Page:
Ready for some cuteness? Fuzzy Hedgehog is a simple and adorable pattern that makes the most of a novelty textured yarn such as eyelash or fur! From realistic shades to bright and colourful options, there are no wrong choices to make – any novelty yarn looks good as hedgehog spines.
With just two pieces to stitch together, you’ll be able to whip up the sweetest little hedgehog buddy in no time, sized to fit perfectly in the palm of your hand. The ears are crocheted as you go, so all you need to do is stitch the head to the body and you’re done.
Please don’t be scared of eyelash-type yarn – with a simple pattern like this, it’s fine if you skip or add a stitch here or there! Using your start-of-round stitch marker means you can add a quick increase or decrease to get back to the right number of stitches at the end of each round, so no harm done – nobody will ever know! And the effect is absolutely perfect for hedgehog spines.
As I like to reward people who choose to donate for my donationware patterns, the PDF version of the Fuzzy Hedgehog pattern also includes additional instructional photos and my bonus ‘About Fuzzy Patterns’ PDF, which compiles all my tips on working with fuzzy yarns. As always, the pattern is free for you to use online, and you need only donate if you’d like to thank me for my time in creating it, or if you’d like the easy-to-print PDF version with the bonuses.
If you’re new to the Ravellenic Games, the idea is to challenge yourself by starting and finishing project(s) during the timeframe of a certain summer 2021 global sports event (July 23 – August 8). It’s just for fun, like a CAL but you get to choose your own projects, and you’ll be awarded virtual medals for projects you complete. Join Team PlanetJune and you can crochet anything PlanetJune during this timeframe – including a Fuzzy Hedgehog for the ‘Toy Toss’ event – and your teammates will cheer you on as you race to the finish!
For more info on how this all works, see the Team PlanetJune FAQ, or ask in the Team PJ thread on ravelry – my amazing co-Captains and I are standing by and waiting to help.
Please join us in the PlanetJune group on Ravelry and post to the Team PlanetJune thread to register as part of the team! The games begin on Friday (but latecomers are welcome too). I hope to see you there – it’ll be fun for us to all crochet together this summer 🙂
Some craft projects require concentration (like following an amigurumi pattern), while other projects are relaxing in their repetitive nature (like crocheting row after row of a simple afghan pattern). I find these more relaxing crafts and projects wonderful for the times when my brain is too tired to concentrate on something complicated, but my hands still want to stay busy.
I’ve started picking up craft kits so I can try different crafts and see what appeals to me. I thought it might be fun to do a series of posts on the crafts I’m dabbling in – maybe you’ll find something you’d like to try too! (And many of these simple crafts are kid-friendly, so these could also be family craft projects, or ideas for gifts for the crafty children in your life.)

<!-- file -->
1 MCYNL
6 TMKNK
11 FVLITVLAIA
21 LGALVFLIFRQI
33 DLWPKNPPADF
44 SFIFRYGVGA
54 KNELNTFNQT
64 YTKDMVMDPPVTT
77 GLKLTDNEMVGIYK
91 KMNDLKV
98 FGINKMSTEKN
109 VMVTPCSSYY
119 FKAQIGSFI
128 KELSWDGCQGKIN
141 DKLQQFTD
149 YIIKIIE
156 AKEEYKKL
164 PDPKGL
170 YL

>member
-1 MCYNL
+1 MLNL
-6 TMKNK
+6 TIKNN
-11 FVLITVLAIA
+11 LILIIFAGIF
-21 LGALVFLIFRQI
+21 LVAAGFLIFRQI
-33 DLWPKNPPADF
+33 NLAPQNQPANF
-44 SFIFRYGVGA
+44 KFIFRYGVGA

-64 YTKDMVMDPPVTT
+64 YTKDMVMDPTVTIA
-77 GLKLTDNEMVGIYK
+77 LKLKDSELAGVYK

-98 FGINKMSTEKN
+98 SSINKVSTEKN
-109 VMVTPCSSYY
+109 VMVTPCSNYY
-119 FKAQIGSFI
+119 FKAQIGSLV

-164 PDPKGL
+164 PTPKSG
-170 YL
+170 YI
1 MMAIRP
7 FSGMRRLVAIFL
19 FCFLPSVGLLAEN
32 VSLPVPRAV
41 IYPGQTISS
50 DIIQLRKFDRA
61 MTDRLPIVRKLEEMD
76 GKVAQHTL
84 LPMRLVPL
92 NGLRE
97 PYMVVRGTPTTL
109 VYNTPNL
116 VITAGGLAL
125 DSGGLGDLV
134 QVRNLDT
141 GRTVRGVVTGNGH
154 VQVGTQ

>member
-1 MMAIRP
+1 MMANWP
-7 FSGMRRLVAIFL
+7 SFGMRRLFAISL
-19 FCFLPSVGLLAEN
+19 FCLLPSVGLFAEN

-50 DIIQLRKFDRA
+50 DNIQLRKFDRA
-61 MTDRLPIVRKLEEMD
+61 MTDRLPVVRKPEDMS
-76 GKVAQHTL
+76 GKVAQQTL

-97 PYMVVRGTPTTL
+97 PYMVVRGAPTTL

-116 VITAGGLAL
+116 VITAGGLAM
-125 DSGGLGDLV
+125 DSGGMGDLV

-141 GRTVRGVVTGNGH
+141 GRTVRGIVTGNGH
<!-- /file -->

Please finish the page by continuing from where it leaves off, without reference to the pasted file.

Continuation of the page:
So here’s the first post in my new Relaxing Crafts series…
Paint by Numbers
I haven’t painted anything for years, and I thought that a paint by numbers kit might be a good way to practice brush technique and ease me back into the feel of painting so I could try painting something from scratch in future.
The design and the colour-coded numbers are pre-printed onto the canvas in pale blue, so all you need to do is grab a colour of paint and fill in all the indicated areas with that colour, then repeat for all the other colours, and you have a beautiful painting! Or do you…?
I found it more difficult than I’d expected, considering these kits are designed for kids 8 and older – surely, I should have more skill than an inexperienced 8-year old? For me, it was frustrating to have to follow the arbitrary lines separating the shading colours – for example, I think I’d have preferred to try shading the dolphins in my picture myself vs trying to follow all the jagged bands of shadow and light on the dolphins’ bodies.
There are lots of fiddly jagged lines to follow to form this shading.
I also assumed I’d be provided with all the paint colours I needed, but there were lots of mixed colours required:
All the areas with two numbers are colours you have to mix yourself, e.g. “10/20” means a mix of colour 10 and colour 20. It seemed like most of the colours were mixes!
The results of some of that fiddly colour mixing are disappointingly muddy…
Some of the provided paint colours were used a lot – in mixes as well as solo – and I was always scared I’d run out, especially if I mixed too much of a certain shade and had to waste some of it. This was not a very relaxing process! But I did complete the painting…
The end result is okay, but I feel a bit misled by the box art, which shows a coloured picture of the design, not a completed painting (and now I know to look for that, it seems that’s a common trend in these kits). The provided paint colours aren’t the same as shown in the cover picture, and the result is much less subtle, so it’s a bit disappointing.
Where are my blue dolphins from the cover pic?!
Given all that, paint by numbers is not something I’d want to try again. If I do ever brave painting again, I’ll just sketch an outline and then attempt to paint it properly – I think I could do at least as well as following the kit!
The painting is still kind of cute though – especially once I added a glint to each dolphin’s eye (that’s not part of the design).
I did pick up a few painting tips from this experience:
Low quality paint has terrible coverage – once I’d painted over each section, I could still see the numbers printed beneath the paler paint shades and had to give them a second coat (and the white paint took three coats to cover the numbers!)
Acrylic paint dries much darker than the colour appears when the paint is wet.
Painting accurate fine lines is difficult, especially at certain angles. I’m much more comfortable with a pencil than a brush.
Look carefully and you can still see the blue lines around the edges of the paler colours, despite my best efforts to hide them 🙁
Relaxing Craft Verdict
As a relaxing craft, I’m calling Paint by Numbers a fail – for me, anyway.
If you’re inexperienced in painting, taking care not to stick your hand in the wet paint or paint over the lines requires a fair amount of concentration.
If you’re already a painter, you really don’t need a paint by numbers kit – you’d do better without one!
Maybe I was just unlucky with my choice of kits and there are better ones out there. Have you (or your kids) had any success with paint by numbers kits, or do you agree with my assessment? Let me know in the comments!
And now, my search for relaxing crafts continues. I have quite a few lined up already, but I’d love to hear your suggestions for crafts I can try – and review here for you – too. Please leave your ideas below… 🙂